Mumbai, Dec. 31
SEVERAL days after certain past investment decisions of the Reliance group surfaced in the media, the Securities and Exchange Board of India (SEBI) has reportedly asked stock exchanges to look for violations of listing agreements. However, it is yet to finish investigating charges of violations, including alleged unauthorised share allotments, against the group and dating between 1994 and 2000.
Consider two companies that hold substantial equity in RIL and are close to its promoters. Yangste Trading (previously called Reliance Research and Management Pvt Ltd) and Tresta Trading do not have employees; do minimum trading; have hardly any assets; yet managed to raise nearly Rs 300 crore each by issuing unsecured, zero-coupon, fully convertible debentures. They were, however, active in badla financing of stocks until 1999-2000 and earned identical sums Rs 1.25 crore as income from that route, according to their annual reports of 2001, the year in which they were allotted RIL shares.
For nearly three years, SEBI has been looking into how 34 small trading firms - Yangste and Tresta among them were allotted 12 crore RIL shares whose market value then was over Rs 3,000 crore.
These companies also own large stakes in one another. For example, Tresta owns one-fourth of the paid-up capital of Yangste and vice versa. In March 2001, Yangste had a paid-up capital of Rs 8 lakh and Tresta, Rs 5 lakh. The investments of both were valued at Rs 625 crore. Apart from RIL shares, the two companies had invested about Rs 120 crore each in debentures of Sanchayti Mercantile Pvt Ltd, an unlisted company that owns about 2.5 per cent stake in RIL.
The SEBI Chairman, Mr G.N. Bajpai, did not respond to questions on the issue.
In reply to an e-mail on ownership of a host of companies, including these, an RIL spokesperson said: "Reliance Industries would not like to comment on the ownership of these companies, as these are in the private domain."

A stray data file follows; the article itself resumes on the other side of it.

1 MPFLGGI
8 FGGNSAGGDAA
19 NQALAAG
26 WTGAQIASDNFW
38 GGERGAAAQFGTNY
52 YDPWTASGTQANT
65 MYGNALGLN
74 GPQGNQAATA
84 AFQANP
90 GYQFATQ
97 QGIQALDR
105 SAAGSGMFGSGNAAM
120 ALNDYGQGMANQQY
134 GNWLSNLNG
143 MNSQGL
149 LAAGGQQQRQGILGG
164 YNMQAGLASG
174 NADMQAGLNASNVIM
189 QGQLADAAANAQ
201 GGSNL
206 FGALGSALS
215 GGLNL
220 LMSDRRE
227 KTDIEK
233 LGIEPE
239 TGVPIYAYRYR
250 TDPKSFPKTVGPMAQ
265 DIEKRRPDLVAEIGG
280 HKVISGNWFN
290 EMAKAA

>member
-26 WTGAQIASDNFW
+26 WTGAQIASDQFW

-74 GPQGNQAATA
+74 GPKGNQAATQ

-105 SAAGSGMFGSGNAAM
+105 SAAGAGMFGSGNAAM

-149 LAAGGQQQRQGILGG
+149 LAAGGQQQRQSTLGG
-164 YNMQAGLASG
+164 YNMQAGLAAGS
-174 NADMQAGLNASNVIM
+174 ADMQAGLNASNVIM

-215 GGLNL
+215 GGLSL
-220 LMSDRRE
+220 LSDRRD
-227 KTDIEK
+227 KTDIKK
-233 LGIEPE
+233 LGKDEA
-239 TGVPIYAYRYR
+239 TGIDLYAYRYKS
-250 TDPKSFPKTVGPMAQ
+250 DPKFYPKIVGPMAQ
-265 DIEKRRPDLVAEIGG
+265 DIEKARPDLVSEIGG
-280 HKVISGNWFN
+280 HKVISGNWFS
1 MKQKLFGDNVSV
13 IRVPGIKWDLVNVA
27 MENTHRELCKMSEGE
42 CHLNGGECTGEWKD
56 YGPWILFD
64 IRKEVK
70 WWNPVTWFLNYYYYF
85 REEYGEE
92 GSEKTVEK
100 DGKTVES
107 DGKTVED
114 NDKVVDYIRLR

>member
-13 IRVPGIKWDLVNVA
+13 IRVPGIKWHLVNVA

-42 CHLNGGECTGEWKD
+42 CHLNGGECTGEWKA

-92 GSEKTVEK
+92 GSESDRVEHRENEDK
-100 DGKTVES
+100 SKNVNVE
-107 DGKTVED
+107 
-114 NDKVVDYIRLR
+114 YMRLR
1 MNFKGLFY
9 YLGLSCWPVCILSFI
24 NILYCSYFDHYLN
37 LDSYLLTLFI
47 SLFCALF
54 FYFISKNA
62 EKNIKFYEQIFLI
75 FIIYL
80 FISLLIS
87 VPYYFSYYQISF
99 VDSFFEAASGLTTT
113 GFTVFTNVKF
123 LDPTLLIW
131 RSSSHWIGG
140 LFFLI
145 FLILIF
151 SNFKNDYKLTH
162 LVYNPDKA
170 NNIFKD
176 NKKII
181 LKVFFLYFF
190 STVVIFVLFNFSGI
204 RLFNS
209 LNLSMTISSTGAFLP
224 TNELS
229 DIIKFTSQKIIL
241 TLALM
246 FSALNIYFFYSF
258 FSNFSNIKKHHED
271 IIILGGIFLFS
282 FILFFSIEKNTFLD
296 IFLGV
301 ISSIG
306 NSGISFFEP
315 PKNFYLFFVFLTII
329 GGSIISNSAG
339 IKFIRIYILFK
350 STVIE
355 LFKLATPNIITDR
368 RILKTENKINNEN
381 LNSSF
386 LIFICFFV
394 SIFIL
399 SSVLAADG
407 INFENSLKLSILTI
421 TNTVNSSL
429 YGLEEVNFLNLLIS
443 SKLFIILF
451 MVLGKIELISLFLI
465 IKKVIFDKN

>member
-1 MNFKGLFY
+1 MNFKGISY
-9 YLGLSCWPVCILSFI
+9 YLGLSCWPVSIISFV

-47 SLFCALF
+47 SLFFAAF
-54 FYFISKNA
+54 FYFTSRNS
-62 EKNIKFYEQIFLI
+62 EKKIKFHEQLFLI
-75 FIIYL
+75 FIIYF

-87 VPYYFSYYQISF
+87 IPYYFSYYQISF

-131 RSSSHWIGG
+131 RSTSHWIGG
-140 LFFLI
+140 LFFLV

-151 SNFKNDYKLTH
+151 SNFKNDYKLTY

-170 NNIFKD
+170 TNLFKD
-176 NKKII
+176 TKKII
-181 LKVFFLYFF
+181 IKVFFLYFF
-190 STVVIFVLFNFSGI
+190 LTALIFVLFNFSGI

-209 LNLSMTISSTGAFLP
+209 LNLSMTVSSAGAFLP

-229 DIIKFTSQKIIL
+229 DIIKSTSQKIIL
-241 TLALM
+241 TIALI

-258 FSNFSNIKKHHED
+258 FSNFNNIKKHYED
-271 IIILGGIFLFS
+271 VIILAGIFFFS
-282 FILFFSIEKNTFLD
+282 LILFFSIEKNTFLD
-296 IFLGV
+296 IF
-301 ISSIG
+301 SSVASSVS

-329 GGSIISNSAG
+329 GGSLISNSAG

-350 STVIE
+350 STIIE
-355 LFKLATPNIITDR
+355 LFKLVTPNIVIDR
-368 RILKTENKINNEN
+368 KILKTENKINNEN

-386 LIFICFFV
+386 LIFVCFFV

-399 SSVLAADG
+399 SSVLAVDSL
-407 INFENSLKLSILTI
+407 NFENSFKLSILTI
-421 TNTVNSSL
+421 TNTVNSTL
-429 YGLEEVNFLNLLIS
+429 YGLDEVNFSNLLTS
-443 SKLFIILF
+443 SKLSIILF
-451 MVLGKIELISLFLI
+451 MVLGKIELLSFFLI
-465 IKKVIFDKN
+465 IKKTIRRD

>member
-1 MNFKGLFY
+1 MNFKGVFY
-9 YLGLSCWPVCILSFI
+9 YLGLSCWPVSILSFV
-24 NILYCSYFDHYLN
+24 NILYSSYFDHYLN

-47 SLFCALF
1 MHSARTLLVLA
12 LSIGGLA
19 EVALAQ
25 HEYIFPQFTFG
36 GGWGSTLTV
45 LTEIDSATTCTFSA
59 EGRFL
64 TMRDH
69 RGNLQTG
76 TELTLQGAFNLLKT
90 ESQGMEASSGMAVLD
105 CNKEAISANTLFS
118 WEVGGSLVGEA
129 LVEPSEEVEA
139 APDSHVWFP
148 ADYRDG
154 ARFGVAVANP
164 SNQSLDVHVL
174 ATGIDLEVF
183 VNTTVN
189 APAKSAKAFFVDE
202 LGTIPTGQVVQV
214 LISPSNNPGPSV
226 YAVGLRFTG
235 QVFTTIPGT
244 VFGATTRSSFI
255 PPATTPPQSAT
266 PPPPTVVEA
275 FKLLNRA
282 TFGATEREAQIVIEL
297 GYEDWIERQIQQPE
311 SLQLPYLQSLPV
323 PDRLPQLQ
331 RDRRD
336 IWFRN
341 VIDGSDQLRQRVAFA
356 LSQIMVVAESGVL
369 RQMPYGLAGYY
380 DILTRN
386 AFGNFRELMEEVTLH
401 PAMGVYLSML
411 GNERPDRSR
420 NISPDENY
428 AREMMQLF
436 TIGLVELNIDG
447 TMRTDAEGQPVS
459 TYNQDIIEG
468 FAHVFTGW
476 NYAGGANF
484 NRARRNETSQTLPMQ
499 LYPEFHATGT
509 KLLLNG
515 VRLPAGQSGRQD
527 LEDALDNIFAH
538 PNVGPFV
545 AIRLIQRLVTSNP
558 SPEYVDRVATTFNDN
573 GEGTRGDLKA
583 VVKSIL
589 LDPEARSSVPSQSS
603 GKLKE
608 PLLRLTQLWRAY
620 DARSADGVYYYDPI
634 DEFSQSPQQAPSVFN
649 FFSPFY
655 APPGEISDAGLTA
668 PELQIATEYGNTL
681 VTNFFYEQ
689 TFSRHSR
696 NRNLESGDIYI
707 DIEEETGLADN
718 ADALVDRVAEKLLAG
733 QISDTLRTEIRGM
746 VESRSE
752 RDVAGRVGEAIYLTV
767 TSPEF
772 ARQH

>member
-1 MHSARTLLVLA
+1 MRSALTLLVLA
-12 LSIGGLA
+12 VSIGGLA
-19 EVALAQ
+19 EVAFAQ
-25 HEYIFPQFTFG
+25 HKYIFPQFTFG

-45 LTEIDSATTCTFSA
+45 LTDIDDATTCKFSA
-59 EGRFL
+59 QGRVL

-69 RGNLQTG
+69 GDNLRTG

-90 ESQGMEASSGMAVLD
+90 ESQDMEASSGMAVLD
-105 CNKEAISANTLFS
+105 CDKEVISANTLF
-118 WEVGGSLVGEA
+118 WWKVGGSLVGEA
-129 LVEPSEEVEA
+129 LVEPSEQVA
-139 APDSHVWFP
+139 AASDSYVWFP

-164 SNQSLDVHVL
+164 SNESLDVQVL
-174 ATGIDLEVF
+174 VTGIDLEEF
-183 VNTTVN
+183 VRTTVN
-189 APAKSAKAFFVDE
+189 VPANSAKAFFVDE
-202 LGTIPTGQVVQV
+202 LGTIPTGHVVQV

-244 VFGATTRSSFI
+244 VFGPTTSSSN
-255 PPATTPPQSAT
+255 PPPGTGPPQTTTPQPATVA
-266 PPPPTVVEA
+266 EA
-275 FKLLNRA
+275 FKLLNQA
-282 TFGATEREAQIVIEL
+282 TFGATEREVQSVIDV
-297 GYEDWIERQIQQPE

In October 2002, SEBI had requested the Finance Ministry to ask CBI to probe possible criminal angles in two private placements of Reliance Industries' debentures with warrants to the Unit Trust of India and these companies, which it suspected were connected to RIL promoters. It had mentioned in a letter that it was also continuing its own investigations into the private placements, which appeared irregular.
Both Yangste and Tresta, which were part of the investigations, have one Mr U.C. Damani and one Mr R.N. Jhaveri as their directors. The RIL spokesperson did not reply when asked whether Mr Damani and Mr Jhaveri were Reliance employees and whether all the companies were acting in concert.
According to an information filed with the Bombay Stock Exchange, apart from the promoters' holding of 12.63 per cent, persons acting in concert with the promoters own 34 per cent in the company. The filing reveals that 14 companies acting in concert, each holding between 1 per cent and 2.5 per cent, own about one-fifth of RIL's equity.